1953 Ewing Ave. South
Minneapolis, MN 55415
1: Cycling should be enjoyable for everyone — regardless of size, shape, weight, objective, experience — and that proper bike-fit is integral to that objective. My work with professional cyclists is no more rewarding than resolving a long-standing knee issue for someone who rides 1-2x per month.
2: The outcome should exceed a client’s expectations and extend beyond changes that simply make a bad position, less-bad. Any improvement to a bad position is “great”, subjectively, which is probably why everyone has a favorite fitter, and he/she is “the best”. Optimal positioning occurs numeous iterations beyond any fit-system, protocol or static outcome.
3. A “positive outcome” should be guaranteed. If your fitter is really “the best”, he/she should be able to resolve all “bike-specific” issues — or refer to someone who can. The problem with this formula is that shops/fitters are typically unwilling to buy and sell product for fitting without profit. For example, I carry the entire line of Specialized saddles because they work — I buy them retail and sell them retail. So when companies like Trek say that the entire fit revolves around saddle pressure mapping, I wonder what would happen if Trek manufactured better saddles.
4. A client should be fit on his or her bicycle. Fit-Bikes are great for determining proper bike size, but not appropriate for bike fitting. Ride characteristics differ significantly from an actual bicycle — similar to how ride quality varies between indoor training and going outside. I was involved with the engineering of an automated fit-bike (Biobike), that never came to market because we realized different outcomes between conditions: fit-bike vs. client’s bike. And no fit is complete before a client has the opportunity to “test” his/her new position for a few weeks riding outside.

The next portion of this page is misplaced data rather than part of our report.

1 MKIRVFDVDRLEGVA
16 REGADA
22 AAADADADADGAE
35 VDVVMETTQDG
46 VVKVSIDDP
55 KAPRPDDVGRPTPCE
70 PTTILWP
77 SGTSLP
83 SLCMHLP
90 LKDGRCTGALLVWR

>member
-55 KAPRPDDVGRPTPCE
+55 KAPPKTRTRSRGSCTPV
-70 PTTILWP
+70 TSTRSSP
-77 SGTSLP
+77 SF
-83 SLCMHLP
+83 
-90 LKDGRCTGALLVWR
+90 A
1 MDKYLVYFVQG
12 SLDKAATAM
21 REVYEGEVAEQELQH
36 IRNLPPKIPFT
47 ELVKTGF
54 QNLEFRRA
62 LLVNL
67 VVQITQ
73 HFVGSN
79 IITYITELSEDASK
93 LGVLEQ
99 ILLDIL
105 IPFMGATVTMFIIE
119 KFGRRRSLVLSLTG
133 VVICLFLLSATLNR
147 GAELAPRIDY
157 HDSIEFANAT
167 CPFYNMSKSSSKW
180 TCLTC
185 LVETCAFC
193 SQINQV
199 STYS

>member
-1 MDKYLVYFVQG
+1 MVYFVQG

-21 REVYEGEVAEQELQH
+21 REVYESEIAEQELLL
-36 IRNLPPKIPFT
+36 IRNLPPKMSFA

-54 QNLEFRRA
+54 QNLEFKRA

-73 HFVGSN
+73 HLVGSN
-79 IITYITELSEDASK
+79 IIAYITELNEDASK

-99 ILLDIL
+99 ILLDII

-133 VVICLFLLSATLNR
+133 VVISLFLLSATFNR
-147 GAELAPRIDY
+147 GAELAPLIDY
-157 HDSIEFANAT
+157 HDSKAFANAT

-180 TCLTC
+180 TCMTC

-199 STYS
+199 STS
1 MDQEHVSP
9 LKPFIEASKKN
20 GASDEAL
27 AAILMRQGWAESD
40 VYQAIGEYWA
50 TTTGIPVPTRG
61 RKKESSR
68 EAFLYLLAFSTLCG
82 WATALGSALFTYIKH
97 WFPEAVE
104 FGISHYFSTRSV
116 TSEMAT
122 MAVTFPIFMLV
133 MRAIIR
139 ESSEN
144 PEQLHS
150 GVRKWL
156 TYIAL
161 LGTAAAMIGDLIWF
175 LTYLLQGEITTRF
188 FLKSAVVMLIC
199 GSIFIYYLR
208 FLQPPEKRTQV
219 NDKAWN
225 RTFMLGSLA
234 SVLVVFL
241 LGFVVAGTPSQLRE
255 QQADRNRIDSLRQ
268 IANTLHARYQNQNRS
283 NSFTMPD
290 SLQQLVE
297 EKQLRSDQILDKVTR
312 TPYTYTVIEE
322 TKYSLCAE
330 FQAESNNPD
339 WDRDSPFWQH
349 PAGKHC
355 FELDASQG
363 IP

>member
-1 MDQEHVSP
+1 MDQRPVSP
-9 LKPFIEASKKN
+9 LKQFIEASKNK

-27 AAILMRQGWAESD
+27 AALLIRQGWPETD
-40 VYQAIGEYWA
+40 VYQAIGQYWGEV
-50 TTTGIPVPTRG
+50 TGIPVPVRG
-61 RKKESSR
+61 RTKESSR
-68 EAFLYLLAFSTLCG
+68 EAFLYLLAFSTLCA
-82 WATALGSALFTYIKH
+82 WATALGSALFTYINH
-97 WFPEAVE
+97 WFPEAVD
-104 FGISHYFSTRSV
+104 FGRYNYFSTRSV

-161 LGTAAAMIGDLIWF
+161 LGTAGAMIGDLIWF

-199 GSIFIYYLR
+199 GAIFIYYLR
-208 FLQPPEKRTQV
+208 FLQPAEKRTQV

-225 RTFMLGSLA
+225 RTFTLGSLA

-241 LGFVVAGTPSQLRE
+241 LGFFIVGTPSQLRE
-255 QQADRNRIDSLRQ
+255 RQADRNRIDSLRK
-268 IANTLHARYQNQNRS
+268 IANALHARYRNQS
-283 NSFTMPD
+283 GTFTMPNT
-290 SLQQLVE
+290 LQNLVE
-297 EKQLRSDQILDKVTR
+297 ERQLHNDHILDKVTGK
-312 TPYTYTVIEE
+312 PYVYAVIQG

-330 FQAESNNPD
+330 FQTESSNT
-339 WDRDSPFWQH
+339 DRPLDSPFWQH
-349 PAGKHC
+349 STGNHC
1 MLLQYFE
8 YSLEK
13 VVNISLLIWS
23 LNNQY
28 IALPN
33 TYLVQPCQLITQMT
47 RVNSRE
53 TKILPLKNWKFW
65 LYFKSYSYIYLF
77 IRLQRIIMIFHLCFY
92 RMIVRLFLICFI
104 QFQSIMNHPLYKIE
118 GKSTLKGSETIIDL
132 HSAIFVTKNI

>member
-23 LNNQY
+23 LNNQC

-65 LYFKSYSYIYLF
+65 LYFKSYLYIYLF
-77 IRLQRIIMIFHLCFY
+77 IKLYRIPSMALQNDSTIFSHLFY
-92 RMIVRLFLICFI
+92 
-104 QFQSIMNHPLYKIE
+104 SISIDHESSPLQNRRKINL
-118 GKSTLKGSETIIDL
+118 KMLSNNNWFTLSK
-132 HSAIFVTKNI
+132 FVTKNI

5. Technology is no substitute for Experience. I designed the first integrated 3d & sEMG bike-fit program for BTS Bioengineering, developed online fit-calculators, use Dartfish, Quintic (and other video analysis software) with 120fps HD cameras, lasers, reflective stickers, etc. In my experience the clearest lens for motion analysis is a good set of eyes, ears, hands and humility.
6. Video Analysis, Subjective Experience and Pressure Mapping are poor substitutes for a solid education in biomechanics and ongoing research in bike-related kinetics.
Joint angles demonstrate the most base component of kinematic analysis, because these data do not reflect the underlying mechanisms and constraints of movement — muscles, pedal-reaction forces, connective tissue, bone morphology, joint integrity, etc. — are moving these joints.
Subjective experience is biased as a component of historical perspective and homeostasis. Take someone who is accustomed to a very high saddle position. They will subjectively feel “best” at that setting as a function of familiarity — even if it is outside the range of optimal function.
Pressure Mapping is helpful in the context of fitting, but should not guide the entire process. A “good” map does not guarantee saddle comfort or optimal center of gravity, and wedging/shimming the foot-pedal interface for pelvic symmetry can introduce problems in the kinetic chain.
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